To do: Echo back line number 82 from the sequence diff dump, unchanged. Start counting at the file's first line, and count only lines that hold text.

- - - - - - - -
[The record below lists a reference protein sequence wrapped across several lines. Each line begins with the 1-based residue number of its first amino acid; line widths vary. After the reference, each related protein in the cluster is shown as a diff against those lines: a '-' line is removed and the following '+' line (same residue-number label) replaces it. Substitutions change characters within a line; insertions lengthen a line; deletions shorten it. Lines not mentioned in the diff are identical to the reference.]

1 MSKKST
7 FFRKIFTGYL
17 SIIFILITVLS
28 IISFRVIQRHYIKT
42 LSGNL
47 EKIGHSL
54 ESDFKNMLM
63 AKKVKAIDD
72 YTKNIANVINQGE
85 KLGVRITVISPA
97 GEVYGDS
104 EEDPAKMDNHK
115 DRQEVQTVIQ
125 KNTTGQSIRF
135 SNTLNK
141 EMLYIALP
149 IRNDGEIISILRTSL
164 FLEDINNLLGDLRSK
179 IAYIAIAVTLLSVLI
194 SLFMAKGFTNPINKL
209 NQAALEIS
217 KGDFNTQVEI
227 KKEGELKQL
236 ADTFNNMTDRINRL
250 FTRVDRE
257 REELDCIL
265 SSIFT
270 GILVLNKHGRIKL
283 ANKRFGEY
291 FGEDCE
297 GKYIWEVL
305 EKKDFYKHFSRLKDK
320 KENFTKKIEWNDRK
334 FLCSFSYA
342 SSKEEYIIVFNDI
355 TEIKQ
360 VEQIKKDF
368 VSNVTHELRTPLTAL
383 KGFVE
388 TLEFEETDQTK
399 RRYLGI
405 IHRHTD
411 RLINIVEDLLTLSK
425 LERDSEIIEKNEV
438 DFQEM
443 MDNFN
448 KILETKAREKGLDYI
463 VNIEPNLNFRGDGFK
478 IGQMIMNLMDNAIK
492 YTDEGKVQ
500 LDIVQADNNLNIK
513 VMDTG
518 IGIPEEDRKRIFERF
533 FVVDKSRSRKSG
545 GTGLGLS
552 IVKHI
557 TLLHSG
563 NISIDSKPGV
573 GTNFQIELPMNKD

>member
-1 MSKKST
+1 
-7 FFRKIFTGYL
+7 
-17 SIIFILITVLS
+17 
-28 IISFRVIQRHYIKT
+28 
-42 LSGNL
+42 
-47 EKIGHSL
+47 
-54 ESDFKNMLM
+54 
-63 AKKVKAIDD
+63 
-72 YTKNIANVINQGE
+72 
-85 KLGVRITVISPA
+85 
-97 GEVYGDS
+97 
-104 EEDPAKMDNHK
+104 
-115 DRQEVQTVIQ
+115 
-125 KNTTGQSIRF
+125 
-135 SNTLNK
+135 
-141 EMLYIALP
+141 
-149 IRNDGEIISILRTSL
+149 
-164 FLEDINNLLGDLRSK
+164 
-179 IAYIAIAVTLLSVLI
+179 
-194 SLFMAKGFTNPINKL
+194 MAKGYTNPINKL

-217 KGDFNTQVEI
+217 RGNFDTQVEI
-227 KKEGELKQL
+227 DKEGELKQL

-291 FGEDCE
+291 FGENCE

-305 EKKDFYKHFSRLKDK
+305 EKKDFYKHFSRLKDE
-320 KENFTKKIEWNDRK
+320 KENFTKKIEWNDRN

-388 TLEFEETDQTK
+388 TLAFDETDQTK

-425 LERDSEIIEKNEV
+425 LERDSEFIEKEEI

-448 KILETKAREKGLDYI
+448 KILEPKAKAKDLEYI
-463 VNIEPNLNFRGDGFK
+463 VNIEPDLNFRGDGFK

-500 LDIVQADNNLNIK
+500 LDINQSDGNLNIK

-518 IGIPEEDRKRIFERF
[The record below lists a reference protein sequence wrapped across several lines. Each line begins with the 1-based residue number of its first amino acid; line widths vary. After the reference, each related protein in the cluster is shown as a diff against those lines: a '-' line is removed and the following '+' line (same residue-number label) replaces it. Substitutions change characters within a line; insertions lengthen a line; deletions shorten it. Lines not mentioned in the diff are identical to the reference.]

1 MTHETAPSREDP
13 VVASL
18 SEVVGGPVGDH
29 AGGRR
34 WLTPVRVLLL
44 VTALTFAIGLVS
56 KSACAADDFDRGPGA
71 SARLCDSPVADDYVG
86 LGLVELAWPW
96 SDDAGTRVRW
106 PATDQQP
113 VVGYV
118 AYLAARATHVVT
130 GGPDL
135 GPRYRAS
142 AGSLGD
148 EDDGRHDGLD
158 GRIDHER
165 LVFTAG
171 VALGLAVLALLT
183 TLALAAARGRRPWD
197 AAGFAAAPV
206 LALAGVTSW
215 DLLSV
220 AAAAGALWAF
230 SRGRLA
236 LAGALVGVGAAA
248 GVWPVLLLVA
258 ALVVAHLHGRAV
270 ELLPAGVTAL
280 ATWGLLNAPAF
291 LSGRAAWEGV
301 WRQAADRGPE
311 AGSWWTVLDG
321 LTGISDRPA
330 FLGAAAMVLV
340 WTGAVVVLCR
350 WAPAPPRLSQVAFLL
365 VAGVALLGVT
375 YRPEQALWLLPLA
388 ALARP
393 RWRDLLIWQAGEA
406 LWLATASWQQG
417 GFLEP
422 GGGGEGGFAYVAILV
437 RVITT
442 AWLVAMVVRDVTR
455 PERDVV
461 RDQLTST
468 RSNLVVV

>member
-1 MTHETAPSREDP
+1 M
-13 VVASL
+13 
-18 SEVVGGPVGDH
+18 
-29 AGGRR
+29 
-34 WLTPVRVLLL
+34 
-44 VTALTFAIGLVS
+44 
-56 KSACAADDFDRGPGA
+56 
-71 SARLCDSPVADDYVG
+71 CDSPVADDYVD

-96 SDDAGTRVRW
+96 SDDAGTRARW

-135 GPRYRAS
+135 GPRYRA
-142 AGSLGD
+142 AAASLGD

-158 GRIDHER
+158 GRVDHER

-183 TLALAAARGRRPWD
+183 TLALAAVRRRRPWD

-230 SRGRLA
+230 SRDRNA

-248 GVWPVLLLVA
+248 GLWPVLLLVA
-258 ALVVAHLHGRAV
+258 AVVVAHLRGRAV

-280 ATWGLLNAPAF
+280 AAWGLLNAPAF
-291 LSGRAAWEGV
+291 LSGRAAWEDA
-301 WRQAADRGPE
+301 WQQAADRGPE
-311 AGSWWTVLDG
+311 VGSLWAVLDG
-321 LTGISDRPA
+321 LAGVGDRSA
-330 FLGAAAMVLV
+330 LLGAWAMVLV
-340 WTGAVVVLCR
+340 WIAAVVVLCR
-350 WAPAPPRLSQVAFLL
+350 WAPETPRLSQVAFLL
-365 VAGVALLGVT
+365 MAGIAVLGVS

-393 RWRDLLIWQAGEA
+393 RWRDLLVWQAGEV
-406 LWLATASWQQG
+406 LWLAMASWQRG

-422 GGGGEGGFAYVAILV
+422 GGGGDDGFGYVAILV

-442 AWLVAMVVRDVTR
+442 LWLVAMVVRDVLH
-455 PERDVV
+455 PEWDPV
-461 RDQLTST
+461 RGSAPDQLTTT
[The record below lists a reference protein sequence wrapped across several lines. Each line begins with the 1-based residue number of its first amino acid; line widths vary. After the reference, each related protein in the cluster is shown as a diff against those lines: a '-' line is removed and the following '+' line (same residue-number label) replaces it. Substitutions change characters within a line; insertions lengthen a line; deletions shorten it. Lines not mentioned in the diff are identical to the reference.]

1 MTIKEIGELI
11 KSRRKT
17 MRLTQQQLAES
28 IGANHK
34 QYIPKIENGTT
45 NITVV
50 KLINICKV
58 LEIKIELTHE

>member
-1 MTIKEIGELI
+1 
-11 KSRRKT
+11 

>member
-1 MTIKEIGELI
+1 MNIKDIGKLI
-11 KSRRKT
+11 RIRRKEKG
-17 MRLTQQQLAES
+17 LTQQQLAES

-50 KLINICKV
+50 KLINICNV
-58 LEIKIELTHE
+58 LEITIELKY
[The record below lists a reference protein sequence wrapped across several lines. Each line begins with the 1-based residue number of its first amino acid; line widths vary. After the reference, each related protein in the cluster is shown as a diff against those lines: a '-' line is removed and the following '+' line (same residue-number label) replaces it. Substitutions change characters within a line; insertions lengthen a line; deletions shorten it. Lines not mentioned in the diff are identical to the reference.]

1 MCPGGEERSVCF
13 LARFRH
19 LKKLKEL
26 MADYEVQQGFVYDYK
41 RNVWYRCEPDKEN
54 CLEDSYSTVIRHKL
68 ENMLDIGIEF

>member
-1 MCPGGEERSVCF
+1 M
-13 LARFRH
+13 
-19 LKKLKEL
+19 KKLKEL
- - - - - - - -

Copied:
-97 GEVYGDS